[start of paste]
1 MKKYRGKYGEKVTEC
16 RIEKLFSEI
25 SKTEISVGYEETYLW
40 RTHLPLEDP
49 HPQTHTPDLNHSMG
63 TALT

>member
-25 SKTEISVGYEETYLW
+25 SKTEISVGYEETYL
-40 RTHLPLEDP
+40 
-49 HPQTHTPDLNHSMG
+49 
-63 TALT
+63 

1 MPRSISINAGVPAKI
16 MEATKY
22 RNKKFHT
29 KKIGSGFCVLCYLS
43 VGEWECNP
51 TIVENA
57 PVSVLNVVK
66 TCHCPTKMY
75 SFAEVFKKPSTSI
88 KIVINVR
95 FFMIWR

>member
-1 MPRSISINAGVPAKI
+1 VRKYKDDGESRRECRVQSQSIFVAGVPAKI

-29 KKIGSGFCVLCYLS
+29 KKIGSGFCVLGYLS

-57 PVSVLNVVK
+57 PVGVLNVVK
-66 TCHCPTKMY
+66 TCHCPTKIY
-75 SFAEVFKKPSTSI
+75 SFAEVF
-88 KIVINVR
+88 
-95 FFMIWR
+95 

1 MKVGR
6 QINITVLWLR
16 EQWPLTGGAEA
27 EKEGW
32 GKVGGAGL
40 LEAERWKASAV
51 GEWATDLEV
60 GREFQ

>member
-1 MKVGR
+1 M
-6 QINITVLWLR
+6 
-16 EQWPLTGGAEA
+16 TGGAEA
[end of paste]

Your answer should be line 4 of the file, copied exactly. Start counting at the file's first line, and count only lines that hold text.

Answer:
40 RTHLPLEDP